Local Rhythms – No DRM

nodrm.jpgSteve Jobs is like that old ad for BASF – he doesn’t make the computers, digital music players or cell phones, he just makes them better. How? By thinking like the people who will ultimately use the MacBooks, iPods and iPhones that his company, Apple, unleashes on the world.

On Sunday night, the world will watch the annual Grammy awards unfold. Amidst a sea of self-congratulation, the stubbornly out-of-touch music business will again refuse to face some obvious truths. First, lawsuits won’t make people buy music, and second, encryption schemes won’t stop them from stealing it.

Which brings me back to Steve Jobs. In an open letter published on Apple’s website last Tuesday, he called for an end to digital rights management (DRM) schemes – the many ways record companies lock up their online music. His declaration carries some weight, because iTunes is the world’s largest legal download service, and the iPod is far and away most popular music player.

Jobs made a call to simple, common sense. In a world, he wrote, where last year 2 billion songs were sold online, “while over 20 billion … were sold completely DRM-free and unprotected on CDs by the music companies themselves,” how can anyone stop piracy?

On the other hand, if the industry took all the money wasted on making CDs that aren’t bought, the warehouses where they’re stored, and the fleets of trucks that deliver them, they could change the world and save their business.

When faced with the choice of a drive to the mall or a click of a mouse, what will most people do? But music purchased through most download services is fraught with problems that often render it unplayable. Tech-savvy fans turn to free (and currently illegal) download options for convenience as much as price.

If only the industry could agree upon a way to monetize this practice. They view Napster, which ushered in MP3 file trading in 1999, as the beginning of their end. Left out is the fact that CD sales rose, not fell, in Napster’s wake.

In making millions of songs easily available to casual listeners, Napster sparked an explosion of interest in previously ignored music. The industry responded by litigating them out of existence. Eight years later, they still haven’t learned that more fans means more business. Hopefully, Jobs’ modest proposal will spur them to find fresh ways to face this challenge.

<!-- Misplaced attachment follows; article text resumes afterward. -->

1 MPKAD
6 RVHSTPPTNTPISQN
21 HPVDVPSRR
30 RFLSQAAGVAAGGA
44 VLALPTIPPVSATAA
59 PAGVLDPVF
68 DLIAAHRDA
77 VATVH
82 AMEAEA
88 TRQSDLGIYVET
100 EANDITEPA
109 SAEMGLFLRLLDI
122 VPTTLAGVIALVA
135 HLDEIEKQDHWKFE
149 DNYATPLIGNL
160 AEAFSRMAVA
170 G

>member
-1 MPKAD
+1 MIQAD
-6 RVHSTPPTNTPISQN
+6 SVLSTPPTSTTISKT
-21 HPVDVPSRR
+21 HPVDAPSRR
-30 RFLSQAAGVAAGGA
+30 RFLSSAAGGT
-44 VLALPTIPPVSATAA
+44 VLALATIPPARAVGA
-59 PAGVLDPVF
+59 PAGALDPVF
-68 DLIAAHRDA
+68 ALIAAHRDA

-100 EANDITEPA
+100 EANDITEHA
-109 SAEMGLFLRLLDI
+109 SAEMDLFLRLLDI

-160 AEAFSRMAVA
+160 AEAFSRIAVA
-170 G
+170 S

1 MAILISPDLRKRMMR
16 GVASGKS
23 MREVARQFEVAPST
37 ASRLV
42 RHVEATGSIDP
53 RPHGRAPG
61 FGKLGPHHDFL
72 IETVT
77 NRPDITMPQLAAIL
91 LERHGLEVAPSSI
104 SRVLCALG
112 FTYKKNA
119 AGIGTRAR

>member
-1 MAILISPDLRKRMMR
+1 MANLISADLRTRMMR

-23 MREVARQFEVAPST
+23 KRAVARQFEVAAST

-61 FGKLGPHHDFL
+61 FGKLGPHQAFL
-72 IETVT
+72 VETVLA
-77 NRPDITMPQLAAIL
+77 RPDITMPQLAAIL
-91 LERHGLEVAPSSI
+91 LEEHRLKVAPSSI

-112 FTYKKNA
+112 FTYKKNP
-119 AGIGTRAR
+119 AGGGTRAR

On to live entertainment:

Thursday: “The Male Intellect,” Claremont Opera House – It’s a weekend for laughter, with Dubac’s critically acclaimed one-man show tonight, and Brooklyn funny woman Mary Dimino Friday at Hullabaloo in downtown Claremont. Dubac hilariously explores the confusing gulf between the sexes, while the down-to-earth Dimino looks at life from a female perspective, including this funny take on weight: “I started as a woman, and ended up Spongebob Squarepants.”

Friday: – Pondering Judd, Salt Hill Pub – A first-time appearance by this Seacoast Americana combo, who can pick and grin like Nashville cats, and then kick out the jams with e-Phish-iency (sorry about the pun, it’s been that kind of day). They’ve opened for Guster and the Saw Doctors, and were just named best rock band of 2006 in a recent Portsmouth poll.

Saturday: Last Kid Picked, Newport Opera House –
Local heroes hold down the musical end of Winter Carnival for another year. They’ll play everything from “My Prerogative” to “Boys of Summer” – the Ataris’ version. Newport boasts the oldest winter carnival in the country; this is the 91st year. LKP hasn’t played every one, but they’ve done a bunch. The best part about this show, perhaps, is that it’s indoors.

Sunday: Mike Monaghan, Center at Eastman – Saxophonist Monaghan freelances with the Boston Pops, and has worked with Frank Sinatra, Sammy Davis Jr. and Anita O’Day. Sunday’s show begins with the Bill Wightman-led JOSA Ensemble, who will then back Monaghan. There’s a real chemistry between Wightman’s band and the musicians he recruits for JOSA that makes each performance special and unique.

Tuesday: Altan & Paul Brady, Hopkins Center – This is a great double bill of Irish music, featuring Altan, a six-piece traditional band, and Brady, a terrific songwriter who’s given songs to everyone from Bonnie Raitt to Bob Dylan. Brady will do his own set and sit in with Altan. His soulful voice should blend well with lead vocalist Maihread Ni Mhaonaigh’s pristine soprano.

Wednesday: Jerry Douglas, Iron Horse – He didn’t invent the Dobro, a resonator guitar turned flat and played with a combination of steel sliding and finger picking. But to hear the sounds emanating from Douglas as his hands float and dance across the instrument, you’d be forgiven if you thought otherwise. He often backs people like Allison Krause. To see him up front is a real treat.